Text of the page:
A cheesecake by any other name…

We work so hard on getting the right balance of food into Nora in a palate- and socially-pleasing way, but we don’t always succeed. There are so many details to consider, and sometimes things are still just not right.

On Valentine’s Day, our family was invited to celebrate the 7th birthday of our great friend, Mackenzie. I knew in advance that they would be serving pizza and cheesecake, so I planned to bring everything I needed for Nora to eat pizza too. I also made some mini-pumpkin cheesecakes, which are ever so yummy.

However, the planning did not start with just the dinner and dessert foods, it started that morning when I made Nora’s breakfast and lunch. I was careful to not give her too many carbs in the morning, considering that the pizza and cheesecake would be a fairly carby dinner. When it came time to pack for the party, I realized she had already blown through her protein requirements for the day–she had been really hungry that afternoon and I deftly avoided carbs! So no meat on the pizza, and I actually had to cut the pizza portion in half to take out some protein. For every extra gram of protein, I had to find 3 grams of fat to feed her, and that just wasn’t going to happen. In addition, the keto-diet is also calorie controlled, as too many calories can interfere with ketosis. Things got complicated, but I kept 1 mini-cheesecake in the plan at all costs.

There was no fuss about the dinner, but the cake was a different story. Michael is a fabulous cook, so his cheesecake is divine and it was topped with mounds of blueberries. Nora couldn’t take the sight of it, even with her yummy mini-pumpkin cheesecake before her. She is only 3, and sees that she is getting something that is qualitatively different from everyone else. She cried, she whined, she pleaded for a taste of the “real” cake. She would not taste her own cheesecake. I carried her around and told her that I know it’s hard and talked to her about why she is on a special diet. She calmed down, but it’s just so hard to see others eating something so beautiful that you can’t have.

Mama learned a lesson from this. I need to get more details. I could have given her a few blueberries on top of her cheesecake, had I known in advance and planned for it. By the time she got her cheesecake, she had eaten all of her carbs for the day. I had nothing left to give her. I had actually considered making her cheesecake in a pan and cutting wedges instead of doing a mini-cupcake, but I was afraid that the sliver she would get would look even more pathetic than a mini-cupcake. But the blueberries could have fixed it.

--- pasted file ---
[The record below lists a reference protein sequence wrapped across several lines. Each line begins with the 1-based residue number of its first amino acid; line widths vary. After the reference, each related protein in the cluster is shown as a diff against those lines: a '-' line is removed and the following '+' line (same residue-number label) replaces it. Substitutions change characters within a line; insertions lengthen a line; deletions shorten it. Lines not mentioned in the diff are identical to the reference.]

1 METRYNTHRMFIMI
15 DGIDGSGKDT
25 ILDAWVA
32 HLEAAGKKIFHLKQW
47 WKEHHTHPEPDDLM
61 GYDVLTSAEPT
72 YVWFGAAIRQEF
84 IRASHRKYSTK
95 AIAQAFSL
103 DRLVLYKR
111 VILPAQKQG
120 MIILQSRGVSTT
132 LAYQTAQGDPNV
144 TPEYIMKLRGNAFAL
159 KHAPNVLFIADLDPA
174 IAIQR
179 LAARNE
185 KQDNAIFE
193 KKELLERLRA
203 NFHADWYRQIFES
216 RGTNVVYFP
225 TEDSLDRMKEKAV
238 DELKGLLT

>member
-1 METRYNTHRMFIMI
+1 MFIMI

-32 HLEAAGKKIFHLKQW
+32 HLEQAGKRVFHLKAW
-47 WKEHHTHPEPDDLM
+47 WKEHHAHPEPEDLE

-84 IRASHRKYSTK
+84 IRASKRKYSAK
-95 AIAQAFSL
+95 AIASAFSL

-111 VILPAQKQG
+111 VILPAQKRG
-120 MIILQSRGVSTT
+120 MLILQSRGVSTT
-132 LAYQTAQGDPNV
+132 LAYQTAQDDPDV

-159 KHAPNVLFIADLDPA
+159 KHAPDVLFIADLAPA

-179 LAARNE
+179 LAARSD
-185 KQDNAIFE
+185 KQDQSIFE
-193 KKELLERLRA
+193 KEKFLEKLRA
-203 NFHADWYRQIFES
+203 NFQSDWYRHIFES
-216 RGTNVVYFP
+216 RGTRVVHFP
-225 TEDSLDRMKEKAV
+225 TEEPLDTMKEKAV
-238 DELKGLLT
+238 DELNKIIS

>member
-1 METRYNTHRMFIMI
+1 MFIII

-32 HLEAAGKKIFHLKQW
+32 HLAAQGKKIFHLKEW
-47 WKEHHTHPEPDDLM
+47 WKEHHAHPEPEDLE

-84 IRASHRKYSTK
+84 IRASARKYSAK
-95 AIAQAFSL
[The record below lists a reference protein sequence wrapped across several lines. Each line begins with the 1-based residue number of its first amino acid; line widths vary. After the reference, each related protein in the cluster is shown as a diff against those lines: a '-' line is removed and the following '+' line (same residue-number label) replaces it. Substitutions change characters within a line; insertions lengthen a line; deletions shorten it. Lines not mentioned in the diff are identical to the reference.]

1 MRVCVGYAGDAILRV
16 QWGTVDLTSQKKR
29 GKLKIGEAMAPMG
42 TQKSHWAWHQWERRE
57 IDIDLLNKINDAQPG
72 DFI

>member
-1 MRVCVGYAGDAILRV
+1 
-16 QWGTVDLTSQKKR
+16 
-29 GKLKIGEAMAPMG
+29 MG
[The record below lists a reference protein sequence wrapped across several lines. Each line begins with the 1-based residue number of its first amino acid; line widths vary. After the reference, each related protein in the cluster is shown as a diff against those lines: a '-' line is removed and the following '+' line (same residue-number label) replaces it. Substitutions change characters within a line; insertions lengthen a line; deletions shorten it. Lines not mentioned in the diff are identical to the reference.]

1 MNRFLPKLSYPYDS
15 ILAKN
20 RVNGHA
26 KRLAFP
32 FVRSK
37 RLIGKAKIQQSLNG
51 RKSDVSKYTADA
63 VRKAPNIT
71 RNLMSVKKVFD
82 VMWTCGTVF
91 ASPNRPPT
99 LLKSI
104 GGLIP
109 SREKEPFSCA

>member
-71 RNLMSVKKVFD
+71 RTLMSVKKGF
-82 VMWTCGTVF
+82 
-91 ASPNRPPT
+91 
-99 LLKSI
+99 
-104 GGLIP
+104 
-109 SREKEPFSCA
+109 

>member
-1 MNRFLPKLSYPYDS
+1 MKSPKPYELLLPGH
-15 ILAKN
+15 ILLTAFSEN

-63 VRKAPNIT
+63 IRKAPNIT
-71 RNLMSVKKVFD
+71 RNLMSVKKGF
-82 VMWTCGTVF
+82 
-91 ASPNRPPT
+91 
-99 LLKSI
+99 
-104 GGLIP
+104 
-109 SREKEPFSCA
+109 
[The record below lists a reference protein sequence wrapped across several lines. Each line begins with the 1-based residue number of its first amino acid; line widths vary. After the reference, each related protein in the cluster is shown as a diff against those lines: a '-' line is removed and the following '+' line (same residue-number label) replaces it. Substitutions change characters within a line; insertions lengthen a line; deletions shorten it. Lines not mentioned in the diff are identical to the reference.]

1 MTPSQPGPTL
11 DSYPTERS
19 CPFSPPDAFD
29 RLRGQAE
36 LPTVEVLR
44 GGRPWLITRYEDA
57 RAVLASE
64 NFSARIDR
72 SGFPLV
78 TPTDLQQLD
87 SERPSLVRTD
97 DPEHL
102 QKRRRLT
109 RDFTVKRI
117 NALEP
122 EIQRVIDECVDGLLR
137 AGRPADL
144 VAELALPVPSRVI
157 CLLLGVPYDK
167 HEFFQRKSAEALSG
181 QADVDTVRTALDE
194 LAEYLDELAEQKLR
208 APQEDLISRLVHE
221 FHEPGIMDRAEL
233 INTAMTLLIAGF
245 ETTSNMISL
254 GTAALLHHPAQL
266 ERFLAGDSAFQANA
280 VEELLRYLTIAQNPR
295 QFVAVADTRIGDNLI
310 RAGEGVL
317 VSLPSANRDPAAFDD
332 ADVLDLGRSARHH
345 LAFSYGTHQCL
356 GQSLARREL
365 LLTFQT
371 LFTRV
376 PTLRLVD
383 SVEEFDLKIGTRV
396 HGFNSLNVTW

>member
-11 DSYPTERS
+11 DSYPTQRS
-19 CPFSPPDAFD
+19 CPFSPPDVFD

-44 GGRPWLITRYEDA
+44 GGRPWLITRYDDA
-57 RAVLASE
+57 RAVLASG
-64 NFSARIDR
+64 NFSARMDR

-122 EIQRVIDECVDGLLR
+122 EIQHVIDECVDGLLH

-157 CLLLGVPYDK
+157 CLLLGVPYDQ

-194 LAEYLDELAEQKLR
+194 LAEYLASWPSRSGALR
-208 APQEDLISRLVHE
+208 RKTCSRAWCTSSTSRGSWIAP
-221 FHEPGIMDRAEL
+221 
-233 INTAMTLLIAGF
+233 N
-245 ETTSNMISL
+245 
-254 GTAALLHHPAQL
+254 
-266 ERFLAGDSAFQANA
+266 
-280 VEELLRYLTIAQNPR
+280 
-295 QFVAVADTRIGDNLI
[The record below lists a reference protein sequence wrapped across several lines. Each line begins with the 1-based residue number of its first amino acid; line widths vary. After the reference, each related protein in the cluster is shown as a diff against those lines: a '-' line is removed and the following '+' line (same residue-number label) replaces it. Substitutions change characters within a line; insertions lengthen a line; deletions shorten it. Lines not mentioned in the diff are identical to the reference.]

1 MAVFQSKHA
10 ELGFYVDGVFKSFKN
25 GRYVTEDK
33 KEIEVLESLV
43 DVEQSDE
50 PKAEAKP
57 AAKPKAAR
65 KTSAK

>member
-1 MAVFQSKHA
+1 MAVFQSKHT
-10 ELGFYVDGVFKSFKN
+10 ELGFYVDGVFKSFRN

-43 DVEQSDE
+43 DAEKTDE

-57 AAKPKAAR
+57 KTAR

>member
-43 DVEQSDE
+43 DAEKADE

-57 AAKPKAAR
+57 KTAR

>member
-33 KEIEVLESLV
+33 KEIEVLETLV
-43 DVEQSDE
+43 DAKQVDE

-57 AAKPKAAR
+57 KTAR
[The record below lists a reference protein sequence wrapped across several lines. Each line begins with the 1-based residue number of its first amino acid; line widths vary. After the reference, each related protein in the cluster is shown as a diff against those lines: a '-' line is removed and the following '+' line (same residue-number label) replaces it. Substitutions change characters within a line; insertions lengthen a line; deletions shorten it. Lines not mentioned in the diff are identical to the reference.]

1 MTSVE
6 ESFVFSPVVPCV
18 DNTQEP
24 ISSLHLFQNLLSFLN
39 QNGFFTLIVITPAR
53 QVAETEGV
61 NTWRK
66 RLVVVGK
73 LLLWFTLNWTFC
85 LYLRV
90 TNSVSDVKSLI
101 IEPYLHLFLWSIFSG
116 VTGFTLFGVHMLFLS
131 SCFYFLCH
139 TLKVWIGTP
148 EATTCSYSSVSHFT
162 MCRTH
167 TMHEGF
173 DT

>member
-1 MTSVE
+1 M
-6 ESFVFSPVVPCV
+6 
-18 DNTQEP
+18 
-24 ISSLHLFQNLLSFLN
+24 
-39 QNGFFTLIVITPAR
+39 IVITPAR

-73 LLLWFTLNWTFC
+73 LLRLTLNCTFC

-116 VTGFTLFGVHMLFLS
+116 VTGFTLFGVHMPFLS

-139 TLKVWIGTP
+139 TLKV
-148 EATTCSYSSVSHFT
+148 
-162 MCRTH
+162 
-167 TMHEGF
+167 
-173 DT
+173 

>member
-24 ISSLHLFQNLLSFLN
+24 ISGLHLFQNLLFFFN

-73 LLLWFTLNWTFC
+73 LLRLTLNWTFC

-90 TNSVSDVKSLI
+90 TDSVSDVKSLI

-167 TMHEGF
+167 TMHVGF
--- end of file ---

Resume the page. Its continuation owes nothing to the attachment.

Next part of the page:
Maybe. Or maybe not. Nora also cried when Mackenzie opened presents, because she wanted to get presents too, especially cool dress-up girl sticker books. Nora is 3, and it comes with the territory.

When she finally tried a bite of her cheesecake, she declared it “yummy!” and ate the whole thing. But I have to remember that the emotional impact of the food is in the appearance, and that just as important as the taste and nutritional profile.

“Yummy” Mini-Pumpkin Cheesecakes (without tears)

Mini-Pumpkin Cheesecake Muffins. Nutritional analysis from www.caloriecount.com

6 oz Plain cream cheese
2 Tbsp Traditional Plain Greek Yogurt
2 Tbsp English Double Devon Cream
1/4 cup pumpkin puree
1/4 tsp cinnamon
1/8 tsp nutmeg
1 egg (room temperature)
1/2 tsp pure vanilla extract

Preheat oven 300F.

Beat cream cheese with mixer until smooth.
Add yogurt and double cream, beat until combined. Scrap down bowl.
With mixer running add cinnamon & nutmeg.
Add egg and vanilla. Mix till smooth. Scrap down bowl again making sure mixture has no lumps.
Last add pumpkin puree and mix until combined.

Divide evenly into 24 lined mini-muffin cups. Bake for about 15 minutes. When done, crack open oven door and let cheesecake cool in oven.

About Christy Anderson Brekken

In no particular order... Professor of Practice, Department of Applied Economics, Oregon State University. Educational background: University of MN Law School, class of 2005. MS in Ag and Resource Economics, Oregon State University, 2011. Teaches: Agricultural Law, Environmental Law. Mother: brilliant 9 year old boy; brilliant 6 year old girl with benign myoclonic epilepsy on a modified ketogenic diet therapy. Married to: Ted Brekken, OSU Department of Electrical Engineering. Ride: Xtra-cycle Edgerunner with kid seat; 400-pound cargo capacity. Grew up: Devils Lake, ND. Lived in: Minneapolis/St. Paul, MN, Pohang, South Korea, Trondheim, Norway, Corvallis, OR. Interests: Cooking, knitting, eating, yoga, laughing, hiking, traveling, staying sane.
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3 Responses to A cheesecake by any other name…

  1. Ted Brekken says:

    Poor kid. That was hard to see her feeling excluded. But hopefully it won’t be for long. You’re a good mom.

  2. I am new to this and we are trying to battle just the same thing (without so many tears as my son is 10.) There are times when I can tell it bothers him and that breaks MY heart. Trying to be proactive and prepare for them is incredibly hard in social situations!

    • Christy Anderson Brekken says:

      It is a struggle. I’ve often been so glad that Nora is so young because she is not in the habit of getting her own food yet, so I have so much control on a day to day basis. Although it’s tempting sometimes, we can’t isolate her from those social situations and do the best we can. We learn a little more every day.

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